The following article from describes the service and times of Petr Stolypin, Russia’s leading statesman in the period following the Revolution of 1905 and Prime Minister and Minister of Internal Affairs from 1906 to 1911, when he died from an assassin's bullet. His hapless murderer was but a tool in the hands of "the mystery of iniquity," which doth already work (2 Thess. 2:7). Stolypin, however, will be ever remembered as a dedicated public servant, with whom not all of his colleagues agreed, but who the people loved. He embodied that nobility of soul of which, perhaps, the present world is not worthy.
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Petr Arkadievich Stolypin
"It would be a great mistake to view the protection of the state from criminal acts as the state authorities' only duty, ignoring the deeper causes underlying malformations"—this is how he formulated the role of state power, setting it these two tasks: "to preserve order and take resolute measures to protect the population from revolutionary manifestations, and at the same time to strain all the energies of the state to follow the path of constructiveness, so that a stable order based on law and freedom correctly understood could once more be ensured."'
Stolypin inherited a difficult legacy from his predecessors in the office of prime minister. In early August 1906, 82 Russian provinces out of 87 were in a state of emergency as revolution spread in numerous independent streams, tainted by criminal elements. The Duma did not want to discuss any of the urgent problems. Reforms had to be combined with emergency measures.
Upon entering the office of prime minister, Stolypin sent out to the governors a circular telegram saying: "The government is filled with a new intention to facilitate the legal repeal of obsolete and unworkable laws. The old order will be renewed."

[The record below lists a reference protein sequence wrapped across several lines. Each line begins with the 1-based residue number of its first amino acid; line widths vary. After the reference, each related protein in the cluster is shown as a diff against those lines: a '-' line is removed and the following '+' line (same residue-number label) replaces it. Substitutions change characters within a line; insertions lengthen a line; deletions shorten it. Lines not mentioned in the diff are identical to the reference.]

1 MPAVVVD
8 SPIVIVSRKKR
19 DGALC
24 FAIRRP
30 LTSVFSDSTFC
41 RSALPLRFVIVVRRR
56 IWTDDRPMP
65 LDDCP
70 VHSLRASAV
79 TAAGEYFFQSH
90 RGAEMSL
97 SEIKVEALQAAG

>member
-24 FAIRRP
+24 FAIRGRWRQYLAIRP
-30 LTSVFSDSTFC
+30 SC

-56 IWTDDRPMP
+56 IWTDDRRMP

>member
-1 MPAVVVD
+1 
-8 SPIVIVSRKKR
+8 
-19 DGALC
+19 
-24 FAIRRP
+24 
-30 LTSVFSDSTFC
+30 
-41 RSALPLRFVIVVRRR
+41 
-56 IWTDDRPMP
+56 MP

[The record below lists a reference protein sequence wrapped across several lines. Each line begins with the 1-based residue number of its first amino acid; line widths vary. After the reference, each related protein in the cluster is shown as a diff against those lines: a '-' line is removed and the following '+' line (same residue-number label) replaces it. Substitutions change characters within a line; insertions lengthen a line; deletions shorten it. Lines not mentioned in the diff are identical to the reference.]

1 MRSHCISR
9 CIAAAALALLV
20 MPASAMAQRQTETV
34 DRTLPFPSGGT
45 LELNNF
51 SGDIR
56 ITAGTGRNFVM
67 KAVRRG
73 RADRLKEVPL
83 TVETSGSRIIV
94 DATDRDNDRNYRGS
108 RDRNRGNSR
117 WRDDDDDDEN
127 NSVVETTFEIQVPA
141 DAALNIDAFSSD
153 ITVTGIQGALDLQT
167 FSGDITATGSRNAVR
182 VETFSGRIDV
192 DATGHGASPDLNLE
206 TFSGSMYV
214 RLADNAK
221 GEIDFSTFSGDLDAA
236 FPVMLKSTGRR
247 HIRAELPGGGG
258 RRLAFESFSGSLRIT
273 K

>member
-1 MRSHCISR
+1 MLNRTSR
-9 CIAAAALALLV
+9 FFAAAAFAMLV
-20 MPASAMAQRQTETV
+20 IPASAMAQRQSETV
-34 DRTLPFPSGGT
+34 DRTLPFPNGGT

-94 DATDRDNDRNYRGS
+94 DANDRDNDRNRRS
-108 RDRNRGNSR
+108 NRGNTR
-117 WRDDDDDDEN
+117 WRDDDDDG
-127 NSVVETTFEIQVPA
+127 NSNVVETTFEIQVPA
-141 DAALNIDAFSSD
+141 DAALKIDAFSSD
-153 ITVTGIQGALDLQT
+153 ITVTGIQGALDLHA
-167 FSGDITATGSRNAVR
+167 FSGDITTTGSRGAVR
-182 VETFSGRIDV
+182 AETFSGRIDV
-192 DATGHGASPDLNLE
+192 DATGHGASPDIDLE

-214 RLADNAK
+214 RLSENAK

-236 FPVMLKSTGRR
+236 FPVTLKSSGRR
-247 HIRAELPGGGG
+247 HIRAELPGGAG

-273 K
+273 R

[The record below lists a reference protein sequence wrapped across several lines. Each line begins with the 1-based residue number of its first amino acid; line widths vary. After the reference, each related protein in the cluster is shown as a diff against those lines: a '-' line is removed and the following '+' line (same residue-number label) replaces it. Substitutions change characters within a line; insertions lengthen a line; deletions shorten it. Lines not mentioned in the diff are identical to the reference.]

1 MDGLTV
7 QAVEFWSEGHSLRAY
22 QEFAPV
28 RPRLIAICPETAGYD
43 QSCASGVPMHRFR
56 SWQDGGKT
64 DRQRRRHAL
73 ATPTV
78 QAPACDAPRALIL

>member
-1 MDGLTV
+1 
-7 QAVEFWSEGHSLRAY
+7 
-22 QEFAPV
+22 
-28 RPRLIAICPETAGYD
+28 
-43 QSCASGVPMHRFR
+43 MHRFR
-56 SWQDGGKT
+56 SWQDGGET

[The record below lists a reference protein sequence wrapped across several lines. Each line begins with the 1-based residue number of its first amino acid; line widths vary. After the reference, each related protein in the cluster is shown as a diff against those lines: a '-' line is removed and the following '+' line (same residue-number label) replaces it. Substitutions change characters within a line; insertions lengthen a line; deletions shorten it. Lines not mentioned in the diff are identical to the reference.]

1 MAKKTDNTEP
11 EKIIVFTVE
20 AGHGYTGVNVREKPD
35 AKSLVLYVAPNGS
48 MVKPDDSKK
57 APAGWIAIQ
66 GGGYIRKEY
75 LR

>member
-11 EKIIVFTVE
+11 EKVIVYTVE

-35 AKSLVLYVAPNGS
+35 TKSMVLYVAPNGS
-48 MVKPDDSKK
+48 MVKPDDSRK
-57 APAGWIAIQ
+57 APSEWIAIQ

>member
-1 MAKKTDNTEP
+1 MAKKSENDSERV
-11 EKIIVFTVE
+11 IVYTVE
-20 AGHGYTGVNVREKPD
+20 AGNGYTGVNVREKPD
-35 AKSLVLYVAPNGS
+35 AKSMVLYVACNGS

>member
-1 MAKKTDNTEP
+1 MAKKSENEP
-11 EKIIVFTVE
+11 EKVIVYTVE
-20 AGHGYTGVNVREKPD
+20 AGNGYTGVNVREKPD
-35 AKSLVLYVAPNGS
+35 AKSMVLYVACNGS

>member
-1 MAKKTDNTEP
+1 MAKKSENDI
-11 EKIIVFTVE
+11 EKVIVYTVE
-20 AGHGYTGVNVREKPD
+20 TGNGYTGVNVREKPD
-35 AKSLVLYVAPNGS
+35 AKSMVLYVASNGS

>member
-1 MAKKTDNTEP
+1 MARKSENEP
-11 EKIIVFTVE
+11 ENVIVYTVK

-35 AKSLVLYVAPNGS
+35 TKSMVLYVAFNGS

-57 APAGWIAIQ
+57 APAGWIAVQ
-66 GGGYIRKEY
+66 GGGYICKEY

Stolypin set down to business with unprecedented zeal, allocating only a few hours for sleep (he went to bed at four o'clock in the morning and began his working day at nine). On the basis of Article 87 of the fundamental laws of the Russian Empire, which enabled the government to legislate during the Duma's adjournment, he managed to introduce a new legislation within five months after the dissolution of the First Duma.
On August 24, 1906, the government's program was issued, outlining radical changes in all areas of life in Russia. It was called to transform Russia into "a state without problems" within 20-30 years. Reforms were to be introduced in the army, police, central administration, regional self-government, courts, social insurance and protection of labour, land use, ethnic relations, public education, and political life. Indicated separately were plans to convene the All-Russian Local Church Council.
A renewal of life in Russia could be achieved only if there was an idea capable of rallying society torn apart as it was by the end of the century by not only group, but also class differences and professional and political controversies. The emergence of various parties, trade unions and, more important, a representative State Duma no longer allowed the autocratic power to lean on the traditional ideology of absolute monarchy. At the same time, the party discord in the Duma showed that consensus, a uniting principle of Western democracies, was unacceptable in Russian political life where even liberal parties, as they called themselves, practiced the revolutionary methods of struggle. The formal co-existence between the autocracy and the new institutions had to be replaced with organic relationships without breaking with the thousand-year-old Russian statehood.
It was not accidental that sobornost (conciliarity) came within the field of vision of Russian philosophers, politicians and statesmen at the turn of the century. European Christianity was going at that time through an acute spiritual crisis, which involved a re-interpretation of the notion of freedom, both secular and religious. The ant-like collectivism of Karl Marx, the overwhelming loneliness of the Nietzschean "superman", the sexual revelations of Sigmund Freud who saw in religion a form of neurosis—all this marked the end of an era that deified man, the age of humanism. Godless humanism is inhuman—this was the verdict that Nikolai Berdyaev passed on this paradoxical world-view: "The universal truth can only be revealed to the universal consciousness, that is, the conciliar ecclesiastical consciousness." The crisis of humanism manifested itself in the numerous revolutions of the 19th century. Since the end of the 19th century, the idea of sobornost in Russia became part not only of purely theological and philosophical, but also public thought. The idea of state as a living organism whose co-subordinate structures are equal but not self-sufficient was a new step towards the authentic understanding of freedom in political philosophy.